Former New Zealand jockey and trainer Ray Cleaver has died in Victoria just a few days after saddling up a runner at Mornington last Thursday. Cranbourne-based Cleaver (70) was rushed to hospital last Saturday after a suspected stroke and died the following day. “It comes as a bit of shock really,” Robbie Griffiths, a fellow trainer and the president of the Australian Trainer’s Association said. “He was a bit of a larrikin – a loveable rogue around Cranbourne. He had a small team in recent years, but always did well with his horses.”
Cleaver’s last runner was Lots Of Puddles, who ran a handy fresh-up fifth, and it was the same horse who also credited him with his last win at Yarra Valley on February 22. Cleaver held a trainer’s licence in Victoria since 2001 after moving from New South Wales, where he had trained 48 winners from his Wyong stables. He prepared a total of 247 winners in Australia, including victories at all four Melbourne metropolitan tracks.
Dot Com and Smart Arch provided Cleaver with wins in the Kyneton Cups in 2001 and 2004 respectively, while Honest Politician won the Listed Heatherlie Handicap in a stellar 2005 spring campaign which saw her contest the Group 1 Myer Classic (1600m) on Derby Day. Cleaver also provided Rosie Myers with a win on Locke’s Choice during her stint with Patrick Payne in 2011.
A son of a successful jumps jockey, Cleaver began in racing as an apprentice jockey in 1965-66 and rode until 1978, registering a total of 200 wins. His best season came in 1974-75 with 24 wins, including the Opunake Cup (2000m) on All Hands. He won the 1974 Waikato Steeplechase with Aircon and also won two Stratford Cups (Aqua Pura and Sam McGredy), the 1968 Taranaki Cup (2200m) for Noel Eales on Tuskar Rock and the 1972 Ellerslie International Cup (2400m) for invited riders on Pole Star.
Cleaver went on to train the first of his 128 winners in New Zealand in 1976-77, two seasons before he rode his last winner, and he fired up from his Cambridge base from 1978-79 with 19, 20, 20 and 17 wins over the next four seasons.
He named his Cranbourne stables in honour of Prestige, a horse he part-owned. Prestige won six races, including the 1981 Duoro Cup (1600m) at Trentham, and was third in the Group 2 Japan – New Zealand International Trophy (1600m) to topliners Shivaree and Orchidra. Cleaver’s 1980 Egmont Cup (2100m) winner Sean’s Pride went on to win a total of 12 races, including the 1982 Group 3 Manion Cup (2400m) in Sydney and was 12 times stakes-placed in Queensland, Canberra, Sydney and Victoria, while Cleaver prepared Exchequer for 12 wins and Prancer to record 10 wins, including his last seven races in succession in the 1978-79 season, capped by the Listed WRC President’s Centennary Handicap (2200m).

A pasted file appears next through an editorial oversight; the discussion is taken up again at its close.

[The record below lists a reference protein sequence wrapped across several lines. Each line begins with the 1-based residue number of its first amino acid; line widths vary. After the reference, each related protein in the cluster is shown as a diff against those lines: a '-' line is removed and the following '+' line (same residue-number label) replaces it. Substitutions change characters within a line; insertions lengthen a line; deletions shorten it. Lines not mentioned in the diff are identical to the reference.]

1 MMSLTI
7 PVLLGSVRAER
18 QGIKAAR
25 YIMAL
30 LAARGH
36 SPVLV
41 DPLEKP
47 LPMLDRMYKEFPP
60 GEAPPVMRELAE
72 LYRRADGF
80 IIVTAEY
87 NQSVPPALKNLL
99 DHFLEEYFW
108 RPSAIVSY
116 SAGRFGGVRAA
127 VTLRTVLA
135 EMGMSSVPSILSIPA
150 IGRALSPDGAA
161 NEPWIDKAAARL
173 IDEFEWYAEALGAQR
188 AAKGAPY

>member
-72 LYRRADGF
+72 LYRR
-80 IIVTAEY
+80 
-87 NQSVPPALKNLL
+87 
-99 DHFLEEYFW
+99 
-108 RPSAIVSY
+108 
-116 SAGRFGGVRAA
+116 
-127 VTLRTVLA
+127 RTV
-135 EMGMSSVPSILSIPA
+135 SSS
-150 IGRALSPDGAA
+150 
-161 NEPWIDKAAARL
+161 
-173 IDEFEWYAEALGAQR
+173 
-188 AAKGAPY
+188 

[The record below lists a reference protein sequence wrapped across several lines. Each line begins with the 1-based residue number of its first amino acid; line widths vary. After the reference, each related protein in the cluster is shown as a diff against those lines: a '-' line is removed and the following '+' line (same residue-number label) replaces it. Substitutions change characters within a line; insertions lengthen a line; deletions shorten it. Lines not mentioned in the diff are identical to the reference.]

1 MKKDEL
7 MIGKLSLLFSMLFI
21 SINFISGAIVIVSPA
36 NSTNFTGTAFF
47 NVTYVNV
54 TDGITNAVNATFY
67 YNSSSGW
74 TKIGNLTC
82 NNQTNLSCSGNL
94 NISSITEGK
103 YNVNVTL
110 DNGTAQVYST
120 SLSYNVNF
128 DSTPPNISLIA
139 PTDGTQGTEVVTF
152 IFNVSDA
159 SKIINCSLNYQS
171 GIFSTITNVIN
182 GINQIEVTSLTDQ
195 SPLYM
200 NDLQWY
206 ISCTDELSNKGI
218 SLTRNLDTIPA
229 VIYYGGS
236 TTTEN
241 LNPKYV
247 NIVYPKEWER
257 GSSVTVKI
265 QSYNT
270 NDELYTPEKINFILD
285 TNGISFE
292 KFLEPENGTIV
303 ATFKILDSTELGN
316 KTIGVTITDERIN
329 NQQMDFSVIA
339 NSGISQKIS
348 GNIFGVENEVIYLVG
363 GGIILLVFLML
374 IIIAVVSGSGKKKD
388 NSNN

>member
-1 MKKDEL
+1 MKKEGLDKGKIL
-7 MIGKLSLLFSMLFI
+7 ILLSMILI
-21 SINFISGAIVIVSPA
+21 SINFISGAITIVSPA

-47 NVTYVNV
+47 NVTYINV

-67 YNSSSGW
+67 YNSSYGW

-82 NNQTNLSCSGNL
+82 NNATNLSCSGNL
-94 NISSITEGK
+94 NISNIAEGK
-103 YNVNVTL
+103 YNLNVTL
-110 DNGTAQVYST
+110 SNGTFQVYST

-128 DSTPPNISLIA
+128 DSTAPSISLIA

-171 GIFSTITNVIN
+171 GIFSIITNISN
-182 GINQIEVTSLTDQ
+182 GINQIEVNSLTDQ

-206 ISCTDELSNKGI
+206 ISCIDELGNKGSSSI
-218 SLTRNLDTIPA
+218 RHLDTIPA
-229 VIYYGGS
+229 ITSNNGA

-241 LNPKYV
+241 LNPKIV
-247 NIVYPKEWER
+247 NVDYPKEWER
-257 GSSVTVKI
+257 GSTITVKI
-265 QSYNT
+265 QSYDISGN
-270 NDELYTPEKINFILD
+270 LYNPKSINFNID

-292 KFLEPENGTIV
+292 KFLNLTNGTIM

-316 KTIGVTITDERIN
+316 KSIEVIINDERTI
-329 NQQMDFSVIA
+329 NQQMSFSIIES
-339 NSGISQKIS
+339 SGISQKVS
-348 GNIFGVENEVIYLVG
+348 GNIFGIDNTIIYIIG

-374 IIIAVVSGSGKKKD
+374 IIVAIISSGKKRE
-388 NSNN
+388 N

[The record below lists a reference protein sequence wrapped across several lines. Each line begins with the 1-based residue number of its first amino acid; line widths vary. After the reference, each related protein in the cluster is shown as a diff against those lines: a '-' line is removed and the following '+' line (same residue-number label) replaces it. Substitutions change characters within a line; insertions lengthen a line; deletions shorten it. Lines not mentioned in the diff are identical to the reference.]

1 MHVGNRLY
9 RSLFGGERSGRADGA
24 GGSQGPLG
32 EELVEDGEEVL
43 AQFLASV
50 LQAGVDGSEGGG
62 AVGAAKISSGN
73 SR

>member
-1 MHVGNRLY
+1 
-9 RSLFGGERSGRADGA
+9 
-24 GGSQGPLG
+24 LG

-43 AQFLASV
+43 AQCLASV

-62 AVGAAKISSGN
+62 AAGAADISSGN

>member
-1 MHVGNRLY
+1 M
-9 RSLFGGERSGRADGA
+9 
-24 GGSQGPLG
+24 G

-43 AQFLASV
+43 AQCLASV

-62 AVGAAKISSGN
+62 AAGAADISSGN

Then along came two stable stars, Elmar and Avana. Elmar won 16 races, including five Listed races, among them the 1982 King’s Plate (1600m), the 1981 Dulcie Stakes (2000m) and two features in Queensland. She was also was runner-up in the Group 3 Thames Valley Stakes (1600m) and third in the Group 3 Newcastle Gold Cup (2300m).
Avana was a top-class filly and mare in the mid-1980s. Among her four wins were the 1984 Group 2 Desert Gold Stakes (1600m), the 1985 Group 3 Auckland Thoroughbred Breeders’ Stakes (1400m) and the Listed 1984 Wanganui Guineas (1600m). She was runner-up in the Group 1 New Zealand One Thousand Guineas (1600m), Group 2 Bayer Classic (1600m), Group 3 Wellington Stakes and Listed Levin RC Ryder Stakes and third in Group 1 New Zealand Derby (2400m) and Group 1 New Zealand Oaks (2400m) and Group 3 Te Aroha JC Thames Valley Stakes (1600m).